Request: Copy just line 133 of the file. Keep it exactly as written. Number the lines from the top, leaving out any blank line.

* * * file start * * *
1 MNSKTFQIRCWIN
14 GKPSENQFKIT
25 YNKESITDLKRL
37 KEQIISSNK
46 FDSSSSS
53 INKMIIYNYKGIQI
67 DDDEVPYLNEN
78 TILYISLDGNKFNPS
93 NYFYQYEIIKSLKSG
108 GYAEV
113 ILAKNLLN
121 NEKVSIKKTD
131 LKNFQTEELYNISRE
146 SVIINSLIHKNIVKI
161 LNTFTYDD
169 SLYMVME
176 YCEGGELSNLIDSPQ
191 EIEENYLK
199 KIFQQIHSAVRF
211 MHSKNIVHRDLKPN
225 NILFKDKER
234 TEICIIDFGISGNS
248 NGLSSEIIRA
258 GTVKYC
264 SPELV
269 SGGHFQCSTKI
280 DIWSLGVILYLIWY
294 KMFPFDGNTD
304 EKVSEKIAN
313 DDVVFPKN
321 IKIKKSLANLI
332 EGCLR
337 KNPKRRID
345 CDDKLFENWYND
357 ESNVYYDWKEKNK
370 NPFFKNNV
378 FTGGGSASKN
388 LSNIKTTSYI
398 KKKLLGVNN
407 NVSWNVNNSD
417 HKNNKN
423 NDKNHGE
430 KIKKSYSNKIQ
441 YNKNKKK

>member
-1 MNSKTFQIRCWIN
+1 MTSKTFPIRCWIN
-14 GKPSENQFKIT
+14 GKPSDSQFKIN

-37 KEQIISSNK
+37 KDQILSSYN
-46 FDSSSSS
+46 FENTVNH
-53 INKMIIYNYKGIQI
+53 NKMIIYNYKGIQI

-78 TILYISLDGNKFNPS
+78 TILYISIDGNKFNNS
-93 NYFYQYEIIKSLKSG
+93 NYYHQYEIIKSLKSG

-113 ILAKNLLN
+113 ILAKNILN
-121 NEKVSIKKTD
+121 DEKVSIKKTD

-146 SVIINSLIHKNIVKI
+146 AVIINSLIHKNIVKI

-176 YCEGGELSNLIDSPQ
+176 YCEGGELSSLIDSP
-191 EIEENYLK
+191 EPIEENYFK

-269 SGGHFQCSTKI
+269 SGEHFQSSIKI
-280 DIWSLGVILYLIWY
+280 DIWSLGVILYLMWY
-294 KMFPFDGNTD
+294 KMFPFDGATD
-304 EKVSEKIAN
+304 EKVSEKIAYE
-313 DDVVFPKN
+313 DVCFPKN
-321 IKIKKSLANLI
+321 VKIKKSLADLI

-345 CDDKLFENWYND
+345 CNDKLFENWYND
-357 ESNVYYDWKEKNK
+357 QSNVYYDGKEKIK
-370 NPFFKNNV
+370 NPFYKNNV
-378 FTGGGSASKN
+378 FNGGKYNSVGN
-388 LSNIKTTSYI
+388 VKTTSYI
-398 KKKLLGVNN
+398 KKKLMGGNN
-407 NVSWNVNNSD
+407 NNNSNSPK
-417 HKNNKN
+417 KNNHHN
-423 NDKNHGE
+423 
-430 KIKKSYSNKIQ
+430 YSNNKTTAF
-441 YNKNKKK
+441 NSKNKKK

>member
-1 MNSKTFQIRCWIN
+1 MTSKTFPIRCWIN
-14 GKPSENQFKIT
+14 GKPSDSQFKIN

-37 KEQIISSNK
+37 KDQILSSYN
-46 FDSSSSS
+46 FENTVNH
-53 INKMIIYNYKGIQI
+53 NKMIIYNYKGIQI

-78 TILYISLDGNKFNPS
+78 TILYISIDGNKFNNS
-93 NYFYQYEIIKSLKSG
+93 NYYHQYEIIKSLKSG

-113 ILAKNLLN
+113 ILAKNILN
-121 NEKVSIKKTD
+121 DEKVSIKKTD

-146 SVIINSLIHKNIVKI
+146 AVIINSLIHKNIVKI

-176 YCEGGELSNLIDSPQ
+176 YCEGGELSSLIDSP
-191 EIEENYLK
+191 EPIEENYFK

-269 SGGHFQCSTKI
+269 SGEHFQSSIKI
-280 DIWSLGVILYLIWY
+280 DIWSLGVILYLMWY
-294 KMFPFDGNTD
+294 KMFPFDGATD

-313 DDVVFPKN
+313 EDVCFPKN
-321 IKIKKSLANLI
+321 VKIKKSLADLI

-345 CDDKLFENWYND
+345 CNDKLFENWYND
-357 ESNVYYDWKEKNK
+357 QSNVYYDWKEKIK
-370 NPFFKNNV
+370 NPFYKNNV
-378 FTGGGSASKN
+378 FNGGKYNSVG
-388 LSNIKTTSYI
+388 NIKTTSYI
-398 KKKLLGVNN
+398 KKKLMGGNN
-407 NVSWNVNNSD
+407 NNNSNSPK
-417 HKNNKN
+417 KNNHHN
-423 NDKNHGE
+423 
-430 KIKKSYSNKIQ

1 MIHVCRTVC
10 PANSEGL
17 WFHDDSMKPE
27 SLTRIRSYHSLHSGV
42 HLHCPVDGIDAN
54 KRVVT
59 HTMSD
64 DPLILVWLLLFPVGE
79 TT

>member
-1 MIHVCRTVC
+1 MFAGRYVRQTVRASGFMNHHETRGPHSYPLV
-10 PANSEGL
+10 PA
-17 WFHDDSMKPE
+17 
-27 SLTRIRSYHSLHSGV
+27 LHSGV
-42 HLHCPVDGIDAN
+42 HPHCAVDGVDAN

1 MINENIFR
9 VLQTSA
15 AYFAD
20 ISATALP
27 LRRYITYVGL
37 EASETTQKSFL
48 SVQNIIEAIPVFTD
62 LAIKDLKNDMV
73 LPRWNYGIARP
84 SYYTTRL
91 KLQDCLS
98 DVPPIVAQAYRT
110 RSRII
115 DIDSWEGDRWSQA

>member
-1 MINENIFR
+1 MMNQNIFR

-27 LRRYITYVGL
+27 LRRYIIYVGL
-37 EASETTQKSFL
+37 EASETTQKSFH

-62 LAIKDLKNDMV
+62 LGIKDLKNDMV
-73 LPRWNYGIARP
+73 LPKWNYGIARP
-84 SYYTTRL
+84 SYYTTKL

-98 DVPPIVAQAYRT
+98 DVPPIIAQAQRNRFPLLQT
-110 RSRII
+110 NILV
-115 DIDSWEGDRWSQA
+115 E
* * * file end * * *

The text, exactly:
-294 KMFPFDGNTD